Bush Tetras Live Stream LPR Dee PopIn quarantine, Bush Tetras were on my mind as I longed for the return of live music. While I never expected to have an absurd Bush Tetras coronavirus story, it turns out I have one. Dee Pop and I share a favourite record store, so we talked in those early months of the pandemic shortly after that 40th-anniversary performance, and I heard some glorious tales about Bush Tetras. Later on, we planned a socially distanced meetup in one of the riverfront parks in Brooklyn. Dee brought a huge collection of his music ephemera to show me. Yet just as we started looking through it, a violent gust of wind took Bush Tetras posters, clippings, and other pieces into the East River. We bolted to the edge of the water but the currents were already carrying those objects toward Manhattan. If you have any sense of New York geography, it’s the flip-side river I’m about to reference, but lyrics from Lou Reed’s New York album immediately came to mind: “Into the filthy Hudson, what a shock . . .” A pandemic-era tragedy that seemed to encapsulate the virus’s deep and pervasive threat to live music. Now, the Bush Tetras are back on stage at (Le) Poisson Rouge. Hopefully it’s the first of many great shows to come in 2021.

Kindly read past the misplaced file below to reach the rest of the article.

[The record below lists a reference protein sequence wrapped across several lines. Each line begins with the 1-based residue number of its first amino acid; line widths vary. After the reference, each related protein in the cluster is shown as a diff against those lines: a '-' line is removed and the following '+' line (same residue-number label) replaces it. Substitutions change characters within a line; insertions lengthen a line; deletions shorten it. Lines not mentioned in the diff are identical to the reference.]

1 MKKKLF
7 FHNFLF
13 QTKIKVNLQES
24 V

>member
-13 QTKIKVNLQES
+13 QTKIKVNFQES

Bush Tetras: Live Stream from (Le) Poisson Rouge – live review The setlist starts off with True Blue, my favourite track on the band’s Wharf Cat Records release Take the Fall (2018). Look, I adore the early Bush Tetras music (who isn’t mad about Too Many Creeps?), but with Take the Fall, the band creates a collection of sonic brilliance that’s somehow even more exciting than their much earlier stuff on 99 Records, Fetish Records, and Stiff. Immediately, on what must have been a lonely stage at (Le) Poisson Rouge in these winter days of the pandemic, Cynthia’s voice is resounding and Dee’s drumming is intense and pulsating—just how I want it. And, to steal a line from Almost Famous, Pat’s guitar is incendiary. Bush Tetras recently added a new bassist, R.B. Korbet, who fits in flawlessly. A number of songs on the setlist are drawn from the Bush Tetras album Happy, which saw a limited release on vinyl this past summer. Just before the band plays You Don’t Know Me, I hear Dee Pop shout out the name of the song and, simply, “happy birthday, Jim!” Jim Jarmusch, a long-time supporter of the band, celebrated a birthday just a day before the live stream. Is Jim watching from home, too? I couldn’t help but think how great it would have been to attend this Bush Tetras show in person, on Jarmusch’s birthday, and to see the creator of my favourite cinematic vampires enjoying the gig as much as me. But I digress. The band’s energy on stage is incredible, especially given that they’re playing to an imagined crowd. When Cynthia introduces Nails, she describes it as “a song about this COVID business, sort of,” explaining, “it’s called I Bite My Nails, and I’ve been doing a lot of that lately.” Strangely, despite the fact that the words were written long before COVID-19 entered the twenty-first century lexicon, the lyrics speak to the present state of everything: “I worry about the air around me . . .”